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How to delete an element in the middle of the linked list?  RSS feed

 
Suna Dev
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dear friends that is my own code. So how to delete an element in the middle of the linked list? help me
 
Stuart A. Burkett
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Suna Dev wrote:So how to delete an element in the middle of the linked list? help me

Work out the index of the middle element and then use the LinkedList.remove(int index) method.
 
E Armitage
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See the API specs for LinkedList.removeFirstOccurrence

Edit, actually just LinkedList.remove as suggested above.
 
Tim Cooke
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As has already been said if you know the index of the element you want to remove then you can just do it directly. I've demonstrated this in the code snip below.
You can also iterate (loop) through the list and then delete elements from within the loop. This is handy if you want to delete elements that contain the String "4". Also demonstrated here.

I couldn't help but tidy up your code a little as I am a firm believer that class and variable naming is very important. I also updated your LinkedList usage to be Java 5 compliant with the type parameterisation (LinkedList<String>) and also Java 7 compliant with the diamond notation in the constructor (new LinkedList<>()).

Hope that helps you explore the things you can do with a LinkedList. Note that the use of Iterator is not specific to LinkedLists and that it is part of the Collection interface.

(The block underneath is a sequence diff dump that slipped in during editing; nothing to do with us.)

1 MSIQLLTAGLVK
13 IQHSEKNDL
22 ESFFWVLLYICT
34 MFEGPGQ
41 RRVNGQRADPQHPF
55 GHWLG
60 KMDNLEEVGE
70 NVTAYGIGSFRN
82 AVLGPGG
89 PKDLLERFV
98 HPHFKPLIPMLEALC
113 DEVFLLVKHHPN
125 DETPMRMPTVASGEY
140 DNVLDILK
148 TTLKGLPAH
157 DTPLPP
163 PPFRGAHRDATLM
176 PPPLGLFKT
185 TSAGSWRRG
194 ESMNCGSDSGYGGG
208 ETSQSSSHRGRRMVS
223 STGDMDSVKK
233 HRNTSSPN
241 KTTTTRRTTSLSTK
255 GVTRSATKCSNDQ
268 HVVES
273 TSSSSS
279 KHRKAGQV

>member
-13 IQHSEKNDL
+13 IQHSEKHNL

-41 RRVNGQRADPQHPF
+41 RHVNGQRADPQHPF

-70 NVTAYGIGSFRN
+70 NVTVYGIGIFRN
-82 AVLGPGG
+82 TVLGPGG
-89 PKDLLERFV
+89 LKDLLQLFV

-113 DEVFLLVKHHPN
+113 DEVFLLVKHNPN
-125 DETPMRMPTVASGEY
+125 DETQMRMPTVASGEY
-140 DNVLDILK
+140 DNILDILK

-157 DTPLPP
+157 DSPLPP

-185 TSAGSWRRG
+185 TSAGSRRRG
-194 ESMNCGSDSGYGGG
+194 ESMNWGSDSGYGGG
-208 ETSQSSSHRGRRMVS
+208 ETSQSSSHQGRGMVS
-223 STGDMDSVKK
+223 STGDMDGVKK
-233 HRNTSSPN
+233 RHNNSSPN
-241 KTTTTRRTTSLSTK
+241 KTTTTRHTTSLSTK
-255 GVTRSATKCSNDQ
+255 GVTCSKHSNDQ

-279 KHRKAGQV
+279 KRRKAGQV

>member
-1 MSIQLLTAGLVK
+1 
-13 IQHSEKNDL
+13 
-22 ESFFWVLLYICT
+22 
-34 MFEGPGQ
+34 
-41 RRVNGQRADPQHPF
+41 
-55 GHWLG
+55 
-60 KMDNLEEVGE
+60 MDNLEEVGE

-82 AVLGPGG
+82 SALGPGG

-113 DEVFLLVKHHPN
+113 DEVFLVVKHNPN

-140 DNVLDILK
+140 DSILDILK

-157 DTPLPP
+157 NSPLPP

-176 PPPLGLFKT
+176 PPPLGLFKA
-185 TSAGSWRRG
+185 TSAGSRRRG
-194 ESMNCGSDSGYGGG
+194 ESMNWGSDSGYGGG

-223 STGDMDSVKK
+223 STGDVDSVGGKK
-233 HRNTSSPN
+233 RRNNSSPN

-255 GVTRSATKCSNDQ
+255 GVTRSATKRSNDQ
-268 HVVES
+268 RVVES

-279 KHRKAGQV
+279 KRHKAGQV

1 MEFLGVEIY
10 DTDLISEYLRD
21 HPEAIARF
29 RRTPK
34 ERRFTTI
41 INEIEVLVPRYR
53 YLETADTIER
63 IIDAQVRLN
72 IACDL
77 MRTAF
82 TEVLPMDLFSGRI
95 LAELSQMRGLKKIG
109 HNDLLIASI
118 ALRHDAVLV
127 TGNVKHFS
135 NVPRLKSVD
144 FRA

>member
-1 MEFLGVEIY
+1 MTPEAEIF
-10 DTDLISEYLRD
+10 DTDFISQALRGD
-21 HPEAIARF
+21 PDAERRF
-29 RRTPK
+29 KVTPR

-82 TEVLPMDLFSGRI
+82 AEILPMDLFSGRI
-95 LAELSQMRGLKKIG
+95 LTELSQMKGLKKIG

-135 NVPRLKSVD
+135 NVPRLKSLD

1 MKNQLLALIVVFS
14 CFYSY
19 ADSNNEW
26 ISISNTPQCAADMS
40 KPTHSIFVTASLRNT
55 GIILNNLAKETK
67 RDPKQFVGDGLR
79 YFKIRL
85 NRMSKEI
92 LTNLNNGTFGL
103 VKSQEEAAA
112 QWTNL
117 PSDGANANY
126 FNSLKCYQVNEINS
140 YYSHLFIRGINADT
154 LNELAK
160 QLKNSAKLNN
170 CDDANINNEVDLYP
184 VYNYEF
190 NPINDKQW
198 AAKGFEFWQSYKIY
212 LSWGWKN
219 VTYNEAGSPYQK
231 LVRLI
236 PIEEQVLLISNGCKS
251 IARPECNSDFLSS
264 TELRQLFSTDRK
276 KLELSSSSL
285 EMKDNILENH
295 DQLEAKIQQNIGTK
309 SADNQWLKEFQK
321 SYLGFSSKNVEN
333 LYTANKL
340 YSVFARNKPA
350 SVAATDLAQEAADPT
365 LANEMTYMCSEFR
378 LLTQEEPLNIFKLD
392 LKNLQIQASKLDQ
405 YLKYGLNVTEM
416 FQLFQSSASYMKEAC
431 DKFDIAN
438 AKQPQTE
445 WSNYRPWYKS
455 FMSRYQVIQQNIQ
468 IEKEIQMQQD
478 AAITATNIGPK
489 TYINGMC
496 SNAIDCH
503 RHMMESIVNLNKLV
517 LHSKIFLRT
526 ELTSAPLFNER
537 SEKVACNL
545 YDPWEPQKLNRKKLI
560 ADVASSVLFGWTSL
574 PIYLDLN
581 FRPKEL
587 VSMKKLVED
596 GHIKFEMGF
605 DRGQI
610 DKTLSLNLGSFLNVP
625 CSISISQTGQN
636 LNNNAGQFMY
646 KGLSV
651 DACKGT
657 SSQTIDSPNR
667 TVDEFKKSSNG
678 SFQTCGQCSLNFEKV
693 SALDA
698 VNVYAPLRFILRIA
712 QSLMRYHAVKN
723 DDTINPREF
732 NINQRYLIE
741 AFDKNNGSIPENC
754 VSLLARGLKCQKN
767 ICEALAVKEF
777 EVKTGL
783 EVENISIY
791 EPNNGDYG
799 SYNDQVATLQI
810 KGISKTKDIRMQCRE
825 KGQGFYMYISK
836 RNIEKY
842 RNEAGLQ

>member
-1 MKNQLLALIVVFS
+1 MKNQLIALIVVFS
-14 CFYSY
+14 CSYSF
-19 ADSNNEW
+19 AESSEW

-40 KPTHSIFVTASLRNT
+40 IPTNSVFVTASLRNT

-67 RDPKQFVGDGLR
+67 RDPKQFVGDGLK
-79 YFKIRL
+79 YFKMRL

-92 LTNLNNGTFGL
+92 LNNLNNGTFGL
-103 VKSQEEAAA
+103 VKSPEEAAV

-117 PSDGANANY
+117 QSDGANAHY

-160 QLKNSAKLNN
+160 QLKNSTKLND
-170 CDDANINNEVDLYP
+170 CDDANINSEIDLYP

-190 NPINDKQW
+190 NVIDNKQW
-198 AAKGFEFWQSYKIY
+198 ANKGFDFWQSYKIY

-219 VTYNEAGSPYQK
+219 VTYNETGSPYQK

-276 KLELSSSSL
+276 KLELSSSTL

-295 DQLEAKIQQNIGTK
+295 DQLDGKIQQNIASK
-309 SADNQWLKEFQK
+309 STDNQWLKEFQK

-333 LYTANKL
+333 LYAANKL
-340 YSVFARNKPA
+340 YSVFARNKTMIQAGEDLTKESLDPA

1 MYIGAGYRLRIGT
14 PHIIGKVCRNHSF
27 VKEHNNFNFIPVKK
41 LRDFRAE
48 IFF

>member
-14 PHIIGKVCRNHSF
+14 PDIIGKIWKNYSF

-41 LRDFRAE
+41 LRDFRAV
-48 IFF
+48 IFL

Suna Dev
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Ok but how to find the middle?
 
Tim Cooke
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Depends on how you define "the middle"? For me that means any element that is not the first or the last element.

Can you elaborate to define exactly what you mean?
 
Paweł Baczyński
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Suna Dev wrote:Ok but how to find the middle?

Find a size of the list and divide it by 2. That works very well if size of the list is odd. What if it is even? It depends on you.
 
Stuart A. Burkett
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Tim Cooke wrote:

Alternatively, you could do
 
Tim Cooke
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Stuart A. Burkett wrote:Alternatively, you could do

Oh that's nice. I like it.
 
Suna Dev
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Thanks for every one!!!
 
Stuart A. Burkett
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Tim Cooke wrote:
Stuart A. Burkett wrote:Alternatively, you could do

Oh that's nice. I like it.

I was thinking about this last night and whilst it might look nice, it's probably pretty inefficient.
The iterator solution above iterates the list only once, whereas this solution probably starts a new iteration each time remove is called. Although each iteration will be cut short (when a match is found), the last one (once there are no more matching instances in the list) will be a full iteration.
So the last iteration is the equivalent of the above solution and any other iteration (the ones that find a match) will be extra processing.
 
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